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Homework Help: Proving Bijections

  1. Jan 28, 2007 #1
    Sorry for no tex. When I previewed it it would just come up as not finding the images so I made it in ascii as well as I could.

    1. The problem statement, all variables and given/known data
    Show that each of the rational linear mappings tau_1 tau_2 tau_3 and tau_4 is a bijection of Q(sqrt(2) sqrt(3))

    2. Relevant equations

    These are meant to resemble piecewise functions.

    ...........{ sqrt(2) |--> sqrt(2)
    tau_1 : {
    ...........{ sqrt(3) |--> sqrt(3)

    ...........{ sqrt(2) |--> sqrt(2)
    tau_2 : {
    ...........{ sqrt(3) |--> (-)sqrt(3)

    The other two just makes the mapping of sqrt(2) go to the negative and the last one has both going to the negative

    3. The attempt at a solution

    I seem to be able to argue it in words. I just do not think it is a mathematically correct method. I am new to the whole abstract aspect of math.

    Tau_i where i = 1,2,3,4 are just a series of mappings of alpha |--> beta or alpha |--> (-)beta. In the cases alpha |--> beta alpha = beta. This means that if you map two elements x,y such that x =/= y you will get two elements of beta w,v such that w =/= v. Therefore if tau(x) =/= tau(y) w =/= v and it is injective. To prove surjective every element of beta has a value in alpha since the value in alpha equals the value in beta. Thus it is not restricted to any range of values.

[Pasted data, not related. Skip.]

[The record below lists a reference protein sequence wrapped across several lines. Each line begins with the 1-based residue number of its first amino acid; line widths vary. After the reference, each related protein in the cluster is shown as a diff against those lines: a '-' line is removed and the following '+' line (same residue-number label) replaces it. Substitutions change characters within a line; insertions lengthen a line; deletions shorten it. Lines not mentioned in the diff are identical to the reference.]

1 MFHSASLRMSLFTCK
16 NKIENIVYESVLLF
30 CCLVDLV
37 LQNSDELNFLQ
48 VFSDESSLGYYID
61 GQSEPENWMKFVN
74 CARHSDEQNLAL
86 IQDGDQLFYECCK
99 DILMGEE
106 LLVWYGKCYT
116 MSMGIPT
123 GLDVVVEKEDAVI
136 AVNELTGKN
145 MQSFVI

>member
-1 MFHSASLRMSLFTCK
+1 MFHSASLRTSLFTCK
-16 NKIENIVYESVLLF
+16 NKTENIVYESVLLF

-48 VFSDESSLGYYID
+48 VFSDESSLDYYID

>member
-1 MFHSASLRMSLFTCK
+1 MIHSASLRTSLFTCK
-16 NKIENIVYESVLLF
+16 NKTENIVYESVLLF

I would use the same argument for the negative I don't know any special things I should look out for since I believe there is a number y such that x+y=0 where y is denoted as -x. The only problem I can see with this is that was for the reals and I am dealing with rationals. Thanks for any advice.
     
  2. jcsd
  3. Jan 29, 2007 #2

    HallsofIvy

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    Science Advisor

    [itex]\tau_2[/itex] takes [itex]\sqrt{2}[/itex] into [itex]\sqrt{2}[/itex] and [itex]\sqrt{3}[/itex] into [itex]-\sqrt{3}[/itex]

    Any number is [itex]Q(\sqrt{2},\sqrt{3})[/itex] can be written in the form [itex]a+ b\sqrt{2}+ c\sqrt{3}+ d\sqrt{6}[/itex]
    (I'm going to call [itex]\tau_2[/itex] "f" since it is easier to type!)
    Then [itex]f(a+ b\sqrt{2}+ c\sqrt{3}+ d\sqrt{6})[/itex]= [itex]f(a)+ f(b)f(\sqrt{2})+ f(c)f(\sqrt{3})+ f(d)f(\sqrt{2})f(\sqrt{3})[/itex]= [itex]a+ b\sqrt{2}- c\sqrt{3}- d\sqrt{6}[/itex].
     
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